“Tojo has thus concentrated enormous power in his own hands, far more than any Premier of modern times. He is jingoistic and anti-foreign, particularly anti-Russian. He has strong pro-Axis leanings (Wohlstetter 324). ” History has dubbed the attack on Pearl Harbor as an ignominy which will go down in history books as a dastardly act that will be continuously frowned upon. Because of the style and approach, Japan, and particularly Tojo, who was Prime Minister at that time (Gudykunst 276), took in this particular incident.

It resulted to the deaths of many individuals; many of those are non-combatants and innocent civilians. The attack on Pearl Harbor is considered as one of the most evil of all forms of attacks during war time history and in World War II. It is an unforgettable and unacceptable act on the part of the Japan. If this is the case, then what does this say about the people who conceived and planned and executed it, among the many high ranking top brass of Japan to approve it is Tojo? It is Evil, pure evil.

“Tojo ordered Japan’s attack on Pearl Harbor, and then led his nation in war for three years (Weston 182). ” It is one thing to cause death in the battlefield, but it is another to resort to killing even non combatants and civilians just to inflict damage to the enemy and to help one side come closer to victory (it is explained this way because even though Japan’s attack was a serious blow to United States, Japan, in the end, did not win). In this event, Tojo resorted to a Machiavellian thinking. He believed that the end justifies the means.

However, in the end, it was completely unfortunate that despite the sacrifices used as a means, they still were not able to achieve the ends. In this perspective, how will the sacrifice of men be seen, considering the failure to achieve the objective? Tojo’s military leadership that resulted to the deaths of many soldiers did not automatically make him an evil leader. What made him an evil leader is the fact that he did not conducted himself accordingly. His actions are often irrational to the point that it is immoral and unethical even during the state of war among nations.

Pearl Harbor is an excellent example of this condition. Tojo’s hands are stained with the blood of the innocent, people who should have not been directed and accorded with hostility. They are nonetheless victimized by a man whose evil has become legendary – and heavily criticized – even before World War II would end with Japan accepting defeat eventually. The evil of Tojo is not just limited to Pearl Harbor. As a powerful and influential man who directed military actions during World War II, Tojo is responsible for the lives of men.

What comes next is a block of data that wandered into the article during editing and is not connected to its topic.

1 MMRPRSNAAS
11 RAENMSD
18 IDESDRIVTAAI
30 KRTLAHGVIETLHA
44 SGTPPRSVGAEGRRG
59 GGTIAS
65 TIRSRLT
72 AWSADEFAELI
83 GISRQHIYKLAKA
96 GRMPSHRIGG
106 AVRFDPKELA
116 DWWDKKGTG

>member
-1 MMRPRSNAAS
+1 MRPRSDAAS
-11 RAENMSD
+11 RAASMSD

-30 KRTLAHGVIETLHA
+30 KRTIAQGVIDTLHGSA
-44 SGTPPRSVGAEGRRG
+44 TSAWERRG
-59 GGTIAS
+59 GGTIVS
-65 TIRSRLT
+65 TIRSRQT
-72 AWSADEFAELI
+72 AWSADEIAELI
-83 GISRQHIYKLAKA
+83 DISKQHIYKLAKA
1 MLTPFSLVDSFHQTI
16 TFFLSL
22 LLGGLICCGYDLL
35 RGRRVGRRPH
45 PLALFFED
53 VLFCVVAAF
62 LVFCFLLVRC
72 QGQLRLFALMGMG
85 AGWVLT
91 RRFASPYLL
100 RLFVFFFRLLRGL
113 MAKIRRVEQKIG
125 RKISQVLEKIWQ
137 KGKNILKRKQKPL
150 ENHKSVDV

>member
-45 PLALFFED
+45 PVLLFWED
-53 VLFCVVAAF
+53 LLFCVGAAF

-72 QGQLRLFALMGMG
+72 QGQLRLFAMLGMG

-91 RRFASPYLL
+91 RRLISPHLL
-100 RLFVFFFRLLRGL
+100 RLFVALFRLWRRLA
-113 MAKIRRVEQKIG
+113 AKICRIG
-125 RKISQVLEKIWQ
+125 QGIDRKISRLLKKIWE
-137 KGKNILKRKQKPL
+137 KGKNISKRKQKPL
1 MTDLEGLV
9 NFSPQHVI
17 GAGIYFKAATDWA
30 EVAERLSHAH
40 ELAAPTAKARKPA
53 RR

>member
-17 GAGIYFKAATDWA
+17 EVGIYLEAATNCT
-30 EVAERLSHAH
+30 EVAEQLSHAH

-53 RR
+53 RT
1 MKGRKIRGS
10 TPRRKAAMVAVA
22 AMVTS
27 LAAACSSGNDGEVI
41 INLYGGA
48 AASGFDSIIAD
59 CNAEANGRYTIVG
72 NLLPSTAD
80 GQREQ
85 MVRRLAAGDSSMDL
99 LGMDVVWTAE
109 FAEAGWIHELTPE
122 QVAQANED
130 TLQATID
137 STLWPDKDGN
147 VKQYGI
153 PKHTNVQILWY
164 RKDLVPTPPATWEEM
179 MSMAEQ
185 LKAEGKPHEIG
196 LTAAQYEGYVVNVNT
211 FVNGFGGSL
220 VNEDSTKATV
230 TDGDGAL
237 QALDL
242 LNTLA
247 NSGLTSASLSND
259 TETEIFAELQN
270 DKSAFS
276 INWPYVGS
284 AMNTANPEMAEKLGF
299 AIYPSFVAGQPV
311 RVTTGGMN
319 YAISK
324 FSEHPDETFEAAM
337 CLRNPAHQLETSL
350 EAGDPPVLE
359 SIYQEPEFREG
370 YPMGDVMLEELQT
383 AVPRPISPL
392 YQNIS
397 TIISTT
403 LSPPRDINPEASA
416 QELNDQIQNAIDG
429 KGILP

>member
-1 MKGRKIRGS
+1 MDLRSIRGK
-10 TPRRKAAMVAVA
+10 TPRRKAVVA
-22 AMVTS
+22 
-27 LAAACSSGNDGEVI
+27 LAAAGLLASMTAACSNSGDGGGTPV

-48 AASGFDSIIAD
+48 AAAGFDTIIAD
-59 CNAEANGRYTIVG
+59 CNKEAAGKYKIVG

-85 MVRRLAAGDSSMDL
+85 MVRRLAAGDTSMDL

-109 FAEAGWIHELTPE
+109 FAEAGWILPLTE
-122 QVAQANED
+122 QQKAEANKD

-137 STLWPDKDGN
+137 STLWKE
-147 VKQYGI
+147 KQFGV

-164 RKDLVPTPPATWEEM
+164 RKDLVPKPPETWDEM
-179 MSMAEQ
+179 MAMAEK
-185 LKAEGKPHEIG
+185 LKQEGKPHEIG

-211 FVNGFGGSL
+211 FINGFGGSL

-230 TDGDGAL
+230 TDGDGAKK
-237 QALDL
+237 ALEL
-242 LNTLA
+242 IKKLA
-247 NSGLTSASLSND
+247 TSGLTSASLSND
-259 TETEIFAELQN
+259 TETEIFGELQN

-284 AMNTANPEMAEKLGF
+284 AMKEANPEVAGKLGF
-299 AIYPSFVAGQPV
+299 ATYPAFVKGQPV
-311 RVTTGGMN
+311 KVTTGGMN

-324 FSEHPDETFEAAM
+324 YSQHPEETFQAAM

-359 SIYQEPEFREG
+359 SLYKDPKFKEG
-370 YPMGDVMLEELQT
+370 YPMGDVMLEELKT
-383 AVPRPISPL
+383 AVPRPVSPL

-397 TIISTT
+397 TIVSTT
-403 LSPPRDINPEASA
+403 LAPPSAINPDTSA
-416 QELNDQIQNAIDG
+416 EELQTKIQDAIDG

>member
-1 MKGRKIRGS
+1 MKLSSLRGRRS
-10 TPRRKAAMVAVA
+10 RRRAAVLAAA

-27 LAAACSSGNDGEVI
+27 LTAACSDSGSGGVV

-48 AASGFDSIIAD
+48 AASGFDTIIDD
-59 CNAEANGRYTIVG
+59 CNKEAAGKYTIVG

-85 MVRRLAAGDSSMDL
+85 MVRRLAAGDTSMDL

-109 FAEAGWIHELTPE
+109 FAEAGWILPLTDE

These were military and non-military people that were hurt or killed throughout World War II in places that Japanese soldiers and soldiers controlled and conscripted by Japan operated in. It is no secret that after World War II, investigations about many different war crimes resulted in the surfacing of information regarding the presence of these atrocities. Even though this are undertaken by Tojo’s underlings, it was Tojo who is responsible in grooming and managing men who should know how to handle themselves admirably during war.

Tojo’s lack of that same sense reflected in how his followers acted. As they say, the actions of members reflect the characteristics of the leader. Tojo is evil because he was directly or indirectly responsible for the acts of atrocities committed during the duration of World War II in places Japan controlled or fought in. Soon, investigators were able to fully judge beyond reasonable doubt that responsibility for war crimes rests on the shoulders of Tojo, for which the punishment is death.